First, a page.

Papadopoulos: Something like that (Banging sound) I don’t think so. That’s all bull****. No one know’s who’s hacking— them.
CHS: You don’t think that they, that they hacked the, the DNC? Who hacked the f***ing DNC then?
Papadopoulos: Could be the Chinese, could be the Iranians, it could be some Bernie, uh, supporters. Could be— Anonymous.
The conversation continued, with the FBI source zeroing in on Russia and then-candidate Trump.
CHS: Do you think they have interest in Trump?
Papadopoulos: They, dude, no one knows how a president’s going to govern anyway, You don’t just say, oh I like —
CHS: He is very limited in what he can do anyways so like (laughs)…
Papadopoulos: I mean, the r-the Congress is very hostile with Russia anyways, so…I don’t know, I don’t know. And even Putin said it himself (unintelligible) (rustling) It’s all, it’s like conspiracy theories.
In his December report, Horowitz faulted the FBI for failing to include evidence that undercut the surveillance warrant application for Page, and three subsequent renewals. Conversations involving Papadopoulos were the catalyst for opening the FBI probe into any alleged coordination between Trump campaign associates and Russia in late July 2016.
However, Horowitz also noted in his report that “Case Agent 1” had said of a similar recorded conversation with Papadopoulos in September 2016 “the Crossfire Hurricane team’s assessment was that the Papadopoulos denial was a rehearsed response, and that he did not view the information as particularly germane to the investigation of Carter Page.”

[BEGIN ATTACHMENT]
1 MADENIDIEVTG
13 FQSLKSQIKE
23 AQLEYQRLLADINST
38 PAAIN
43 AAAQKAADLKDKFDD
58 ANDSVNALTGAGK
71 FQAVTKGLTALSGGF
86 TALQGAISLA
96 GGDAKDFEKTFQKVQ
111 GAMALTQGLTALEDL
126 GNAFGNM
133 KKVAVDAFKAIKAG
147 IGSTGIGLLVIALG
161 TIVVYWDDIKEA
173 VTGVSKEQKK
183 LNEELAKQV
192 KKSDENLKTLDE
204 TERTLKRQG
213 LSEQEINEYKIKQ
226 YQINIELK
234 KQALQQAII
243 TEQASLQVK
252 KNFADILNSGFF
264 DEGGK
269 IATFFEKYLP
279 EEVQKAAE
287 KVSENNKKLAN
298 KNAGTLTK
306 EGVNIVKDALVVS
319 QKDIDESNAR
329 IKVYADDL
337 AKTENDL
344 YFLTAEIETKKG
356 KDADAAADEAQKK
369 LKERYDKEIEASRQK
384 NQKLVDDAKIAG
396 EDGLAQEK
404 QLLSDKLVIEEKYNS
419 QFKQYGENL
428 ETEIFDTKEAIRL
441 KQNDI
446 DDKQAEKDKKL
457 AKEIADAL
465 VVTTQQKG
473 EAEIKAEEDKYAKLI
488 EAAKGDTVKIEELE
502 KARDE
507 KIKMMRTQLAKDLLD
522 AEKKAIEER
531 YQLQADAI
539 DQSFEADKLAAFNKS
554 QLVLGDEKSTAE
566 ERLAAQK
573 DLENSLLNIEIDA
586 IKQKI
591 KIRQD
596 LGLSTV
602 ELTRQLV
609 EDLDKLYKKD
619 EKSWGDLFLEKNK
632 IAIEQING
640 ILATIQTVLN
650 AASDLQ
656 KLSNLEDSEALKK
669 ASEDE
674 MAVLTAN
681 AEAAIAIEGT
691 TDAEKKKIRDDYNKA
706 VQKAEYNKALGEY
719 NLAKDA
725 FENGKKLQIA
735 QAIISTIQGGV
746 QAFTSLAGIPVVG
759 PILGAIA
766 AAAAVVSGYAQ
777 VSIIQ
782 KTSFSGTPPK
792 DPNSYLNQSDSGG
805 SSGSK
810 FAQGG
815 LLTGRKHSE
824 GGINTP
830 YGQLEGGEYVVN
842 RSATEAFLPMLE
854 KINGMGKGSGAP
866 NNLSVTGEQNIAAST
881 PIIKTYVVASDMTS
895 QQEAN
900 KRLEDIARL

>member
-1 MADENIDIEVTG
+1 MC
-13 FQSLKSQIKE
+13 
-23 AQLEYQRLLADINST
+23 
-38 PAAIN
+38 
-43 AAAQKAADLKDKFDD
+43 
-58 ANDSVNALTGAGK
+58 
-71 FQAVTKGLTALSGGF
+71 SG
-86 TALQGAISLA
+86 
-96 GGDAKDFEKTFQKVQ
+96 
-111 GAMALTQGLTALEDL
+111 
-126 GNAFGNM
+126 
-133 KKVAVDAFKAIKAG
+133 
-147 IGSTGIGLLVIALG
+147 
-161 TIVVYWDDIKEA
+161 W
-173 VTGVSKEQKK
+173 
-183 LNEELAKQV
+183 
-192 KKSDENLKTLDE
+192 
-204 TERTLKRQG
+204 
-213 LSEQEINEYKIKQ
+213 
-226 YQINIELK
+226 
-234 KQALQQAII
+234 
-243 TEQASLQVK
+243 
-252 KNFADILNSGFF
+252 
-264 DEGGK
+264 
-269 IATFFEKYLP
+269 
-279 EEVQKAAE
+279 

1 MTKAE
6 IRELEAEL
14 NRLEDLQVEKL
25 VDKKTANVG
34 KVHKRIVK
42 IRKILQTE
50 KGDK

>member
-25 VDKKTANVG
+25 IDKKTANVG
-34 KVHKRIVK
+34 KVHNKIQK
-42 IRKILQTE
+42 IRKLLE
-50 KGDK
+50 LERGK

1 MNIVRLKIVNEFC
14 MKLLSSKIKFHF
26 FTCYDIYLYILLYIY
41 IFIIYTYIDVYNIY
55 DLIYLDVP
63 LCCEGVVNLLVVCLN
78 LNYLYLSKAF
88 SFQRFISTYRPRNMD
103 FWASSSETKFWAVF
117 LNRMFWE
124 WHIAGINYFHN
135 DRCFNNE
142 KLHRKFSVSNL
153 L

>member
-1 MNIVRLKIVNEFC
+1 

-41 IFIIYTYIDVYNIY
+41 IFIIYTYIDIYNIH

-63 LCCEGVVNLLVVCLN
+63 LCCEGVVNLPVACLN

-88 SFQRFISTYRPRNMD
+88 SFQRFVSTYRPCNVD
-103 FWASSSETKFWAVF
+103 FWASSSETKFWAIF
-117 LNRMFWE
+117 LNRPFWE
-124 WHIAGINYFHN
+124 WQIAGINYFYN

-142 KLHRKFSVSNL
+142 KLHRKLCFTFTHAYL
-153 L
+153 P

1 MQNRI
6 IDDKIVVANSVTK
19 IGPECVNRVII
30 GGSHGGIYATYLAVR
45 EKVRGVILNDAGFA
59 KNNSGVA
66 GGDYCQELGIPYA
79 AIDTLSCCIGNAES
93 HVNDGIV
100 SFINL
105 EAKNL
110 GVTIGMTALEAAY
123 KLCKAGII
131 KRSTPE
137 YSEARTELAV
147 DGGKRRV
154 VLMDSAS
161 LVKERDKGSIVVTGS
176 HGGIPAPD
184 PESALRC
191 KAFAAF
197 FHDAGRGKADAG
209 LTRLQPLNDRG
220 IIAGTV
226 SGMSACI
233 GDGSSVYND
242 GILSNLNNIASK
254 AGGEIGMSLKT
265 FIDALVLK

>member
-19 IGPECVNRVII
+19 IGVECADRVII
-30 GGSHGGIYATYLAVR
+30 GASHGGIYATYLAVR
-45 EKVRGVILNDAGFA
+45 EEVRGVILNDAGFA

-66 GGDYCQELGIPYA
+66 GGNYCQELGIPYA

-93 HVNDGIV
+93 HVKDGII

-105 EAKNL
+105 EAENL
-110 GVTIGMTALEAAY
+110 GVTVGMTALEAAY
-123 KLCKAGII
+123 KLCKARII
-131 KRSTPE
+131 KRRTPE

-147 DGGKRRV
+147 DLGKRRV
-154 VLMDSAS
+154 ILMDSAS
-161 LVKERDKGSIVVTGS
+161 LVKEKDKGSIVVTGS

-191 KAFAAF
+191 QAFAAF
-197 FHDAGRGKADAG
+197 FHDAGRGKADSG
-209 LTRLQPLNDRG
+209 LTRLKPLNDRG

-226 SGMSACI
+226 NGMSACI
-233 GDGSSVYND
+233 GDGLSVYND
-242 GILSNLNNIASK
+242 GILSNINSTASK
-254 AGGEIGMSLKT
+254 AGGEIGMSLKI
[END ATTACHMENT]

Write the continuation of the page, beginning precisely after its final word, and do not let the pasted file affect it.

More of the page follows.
Case Agent 1 told the OIG that he and the team had discounted Papadopoulos’ denials for a number of reasons, but a footnote to the report said the agent realized in hindsight that the denials, as well as the team’s assessment of his denials, should have been shared with Justice Department’s office of intelligence (OI) “in order for [OI] to make the determination whether [those denials] should be in the application.”
Horowitz noted in his report intelligence received from a friendly foreign government that Papadopoulos “suggested the Trump team had received some kind of suggestion from Russia that it could assist this process with the anonymous release of information during the campaign that would be damaging to Mrs. Clinton…”
Faulting the FBI, Horowitz wrote that because the surveillance target has “no defense counsel,” there is a special obligation on the FBI and Justice Department to “over tell” the story and include a “full and accurate” presentation of the facts to meet the bureau’s standard of “scrupulously accurate.”
Apart from the serious flaws Horowitz found in the FBI investigation, he said in his report that “we concluded that the quantum of information articulated by the FBI to open the individual investigations on Papadopoulos, Page, Flynn, and Manafort in August 2016 was sufficient to satisfy the low threshold established by the Department and the FBI.”
In response to the Horowitz report, the FBI has undertaken a broad review of the FISA process, and Director Christopher Wray “ordered more than 40 corrective steps to address the Report’s recommendations.”